Racing: Active role for Derbi in final trial

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The Independent Online
AS IF the crush was not already enough, more late arrivals will today attempt to join the raucous party that is this year's Champion Hurdle. The only consolation for those who are tired of seeing sober selections quickly reduced to giddy instability is that after the Berkshire Hurdle at Newbury, the door will be firmly shut.

With just a dozen days left before the Festival, they are cutting it fine. Morley Street landed the Berkshire before going on to win the Champion in 1991, but today's race is often a last-chance stopping point for horses whose preparation has been far from trouble-free, and thus a dangerously unpredictable betting medium.

One of today's field, though, is running not out of desperation but as part of a carefully considered plan. The key to Royal Derbi, so his trainer, Neville Callaghan, believes, is to keep his breathing space between races to a minimum.

'The record shows that he's always at his best with a quick run,' Callaghan said yesterday. 'Haydock (distant third to Jinxy Jack) to Ireland (first in the Irish Champion Hurdle) was a week. We don't have to run, but we feel it's better to.'

The system faltered when Royal Derbi contested the Tote Gold Trophy at Newbury just 13 days after his win at Leopardstown, starting favourite before fading swiftly to beat only one home, but reasonable excuses can be found for that run. 'He had a few problems before he went to Newbury,' Callaghan said, 'and it was borderline whether he ran or not. We're happy with him now.

'It's a new trip tomorrow, which we're not happy about, but with a small field and the likelihood of no gallop there may be no premium on stamina so we're not too bothered.' Royal Derbi (1.40) has not been out for three weeks but he will act on the fast ground and should prove himself a cut above such as Flakey Dove and Lift And Load, who are credible Champion Hurdle contenders to only the most fevered imagination.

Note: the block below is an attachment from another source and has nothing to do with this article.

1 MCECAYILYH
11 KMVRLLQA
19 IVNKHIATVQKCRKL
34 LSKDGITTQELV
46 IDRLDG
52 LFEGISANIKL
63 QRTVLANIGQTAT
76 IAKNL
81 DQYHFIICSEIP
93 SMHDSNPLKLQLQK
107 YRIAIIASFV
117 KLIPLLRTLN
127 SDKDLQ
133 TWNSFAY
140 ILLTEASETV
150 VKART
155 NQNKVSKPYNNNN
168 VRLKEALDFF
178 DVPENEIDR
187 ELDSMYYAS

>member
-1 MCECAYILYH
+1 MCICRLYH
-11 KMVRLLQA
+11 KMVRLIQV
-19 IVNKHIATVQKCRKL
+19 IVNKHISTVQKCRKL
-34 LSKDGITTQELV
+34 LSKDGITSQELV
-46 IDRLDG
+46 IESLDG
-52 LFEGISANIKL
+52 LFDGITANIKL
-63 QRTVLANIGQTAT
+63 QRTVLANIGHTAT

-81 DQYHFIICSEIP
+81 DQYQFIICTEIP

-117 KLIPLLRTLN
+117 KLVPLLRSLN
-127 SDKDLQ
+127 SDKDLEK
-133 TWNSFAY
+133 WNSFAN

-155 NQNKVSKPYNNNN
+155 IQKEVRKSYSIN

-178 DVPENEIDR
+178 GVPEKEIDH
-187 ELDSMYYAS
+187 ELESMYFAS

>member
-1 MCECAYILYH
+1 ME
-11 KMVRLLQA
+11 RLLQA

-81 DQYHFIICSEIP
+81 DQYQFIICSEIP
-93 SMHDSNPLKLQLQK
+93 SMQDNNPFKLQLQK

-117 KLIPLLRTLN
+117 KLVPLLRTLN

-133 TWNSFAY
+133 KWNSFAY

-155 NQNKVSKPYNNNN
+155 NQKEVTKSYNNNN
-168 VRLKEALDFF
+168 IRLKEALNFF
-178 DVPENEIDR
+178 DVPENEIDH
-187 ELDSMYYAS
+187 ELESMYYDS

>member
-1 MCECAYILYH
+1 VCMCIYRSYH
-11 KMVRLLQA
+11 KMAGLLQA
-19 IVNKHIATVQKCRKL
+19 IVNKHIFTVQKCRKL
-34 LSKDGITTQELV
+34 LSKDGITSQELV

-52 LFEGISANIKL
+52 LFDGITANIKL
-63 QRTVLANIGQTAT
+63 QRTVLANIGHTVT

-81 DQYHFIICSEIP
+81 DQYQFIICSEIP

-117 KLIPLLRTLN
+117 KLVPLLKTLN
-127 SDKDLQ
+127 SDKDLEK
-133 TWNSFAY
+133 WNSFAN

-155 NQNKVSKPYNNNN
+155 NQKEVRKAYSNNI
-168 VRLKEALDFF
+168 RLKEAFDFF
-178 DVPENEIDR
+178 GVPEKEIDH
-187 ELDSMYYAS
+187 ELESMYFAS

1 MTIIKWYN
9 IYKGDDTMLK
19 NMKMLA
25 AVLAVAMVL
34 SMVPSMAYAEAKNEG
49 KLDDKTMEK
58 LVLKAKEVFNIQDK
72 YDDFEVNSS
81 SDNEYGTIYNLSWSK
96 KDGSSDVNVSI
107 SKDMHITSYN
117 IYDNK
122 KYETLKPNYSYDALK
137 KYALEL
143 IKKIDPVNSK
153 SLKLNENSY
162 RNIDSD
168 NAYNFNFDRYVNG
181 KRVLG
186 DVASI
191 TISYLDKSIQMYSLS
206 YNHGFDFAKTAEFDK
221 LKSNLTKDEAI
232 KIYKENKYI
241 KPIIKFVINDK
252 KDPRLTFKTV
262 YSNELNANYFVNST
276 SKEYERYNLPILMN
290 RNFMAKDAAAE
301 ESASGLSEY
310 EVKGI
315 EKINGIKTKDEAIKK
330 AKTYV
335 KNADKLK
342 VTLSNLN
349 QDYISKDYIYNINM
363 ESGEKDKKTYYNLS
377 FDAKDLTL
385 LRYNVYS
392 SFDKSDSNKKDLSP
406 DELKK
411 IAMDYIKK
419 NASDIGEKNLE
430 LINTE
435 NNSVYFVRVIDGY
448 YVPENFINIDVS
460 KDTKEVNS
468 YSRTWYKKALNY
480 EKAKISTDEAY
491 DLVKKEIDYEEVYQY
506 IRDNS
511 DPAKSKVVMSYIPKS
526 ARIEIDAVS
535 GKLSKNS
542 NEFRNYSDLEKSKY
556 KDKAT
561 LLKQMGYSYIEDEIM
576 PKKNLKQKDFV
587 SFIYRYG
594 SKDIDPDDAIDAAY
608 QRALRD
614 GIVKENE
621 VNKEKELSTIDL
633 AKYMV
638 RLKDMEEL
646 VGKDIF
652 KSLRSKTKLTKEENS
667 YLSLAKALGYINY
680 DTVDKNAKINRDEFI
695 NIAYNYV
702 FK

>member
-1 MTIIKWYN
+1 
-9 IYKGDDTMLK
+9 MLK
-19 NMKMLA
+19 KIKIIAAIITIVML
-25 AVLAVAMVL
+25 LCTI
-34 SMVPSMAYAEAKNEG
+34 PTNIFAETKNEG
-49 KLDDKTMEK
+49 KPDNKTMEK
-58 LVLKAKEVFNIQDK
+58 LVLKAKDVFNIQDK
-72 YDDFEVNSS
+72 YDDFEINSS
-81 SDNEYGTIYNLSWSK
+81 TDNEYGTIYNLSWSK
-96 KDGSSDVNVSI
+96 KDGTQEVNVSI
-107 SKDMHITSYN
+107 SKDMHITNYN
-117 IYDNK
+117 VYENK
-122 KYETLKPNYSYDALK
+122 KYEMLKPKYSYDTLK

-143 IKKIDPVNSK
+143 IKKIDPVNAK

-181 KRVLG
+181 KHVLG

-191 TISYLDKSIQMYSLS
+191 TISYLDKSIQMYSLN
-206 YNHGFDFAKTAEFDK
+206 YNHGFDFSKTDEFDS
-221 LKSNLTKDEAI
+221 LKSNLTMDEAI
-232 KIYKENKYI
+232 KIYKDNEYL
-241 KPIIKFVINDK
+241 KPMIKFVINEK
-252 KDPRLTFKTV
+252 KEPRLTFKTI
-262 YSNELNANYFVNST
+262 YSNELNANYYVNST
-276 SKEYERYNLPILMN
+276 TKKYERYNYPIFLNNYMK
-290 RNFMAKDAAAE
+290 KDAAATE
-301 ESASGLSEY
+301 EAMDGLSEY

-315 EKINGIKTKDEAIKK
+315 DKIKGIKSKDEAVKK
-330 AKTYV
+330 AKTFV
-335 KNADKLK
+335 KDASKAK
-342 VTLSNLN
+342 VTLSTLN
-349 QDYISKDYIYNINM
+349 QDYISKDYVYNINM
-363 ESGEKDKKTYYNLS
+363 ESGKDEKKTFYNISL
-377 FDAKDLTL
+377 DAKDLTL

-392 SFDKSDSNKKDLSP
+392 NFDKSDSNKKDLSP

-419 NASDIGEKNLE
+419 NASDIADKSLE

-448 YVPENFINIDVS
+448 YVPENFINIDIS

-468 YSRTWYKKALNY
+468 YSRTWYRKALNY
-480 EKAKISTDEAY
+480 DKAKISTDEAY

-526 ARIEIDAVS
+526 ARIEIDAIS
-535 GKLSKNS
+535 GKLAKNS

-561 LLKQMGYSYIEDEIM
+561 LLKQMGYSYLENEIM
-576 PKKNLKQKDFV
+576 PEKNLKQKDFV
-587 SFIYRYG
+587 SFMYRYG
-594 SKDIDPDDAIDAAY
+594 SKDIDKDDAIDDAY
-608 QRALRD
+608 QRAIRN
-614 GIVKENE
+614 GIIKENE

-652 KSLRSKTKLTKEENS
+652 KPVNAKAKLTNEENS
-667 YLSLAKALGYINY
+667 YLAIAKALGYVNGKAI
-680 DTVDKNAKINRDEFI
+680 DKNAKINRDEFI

What with the imminence of the Festival and the firm ground, the competition at most of today's meetings offers all the ferocity of a tranquillised koala. Good Tonic (2.10) can take the three-runner handicap chase, while Knock Knock (next best 1.10), winner of a valuable handicap on the Flat last year, has a charitable burden in the opener. The shortest favourite of all may be Cab On Target, who tunes up for the Festival's Cathcart Chase at Stratford.

Strange though it may sound, punters in need of more challenging contests will turn to the all- weather Flat meeting at Lingfield. Dismiss those preconceptions of empty grandstands and runners one step from immobility, and consider two pounds 10,000 handicaps and, for romantics, the multiple course winner Rapporteur attempting to win the race named in his honour.

The conditions of the latter event do all but require Rapporteur's rivals to race with their legs tied together, but No Submission (3.05) may still prevail. No one is too grand for Lingfield in March when there is a five-figure sum on offer and Richard Hannon, last season's champion Flat trainer, should add to this year's coffers with Merlins Wish (3.40).

(Photograph omitted)

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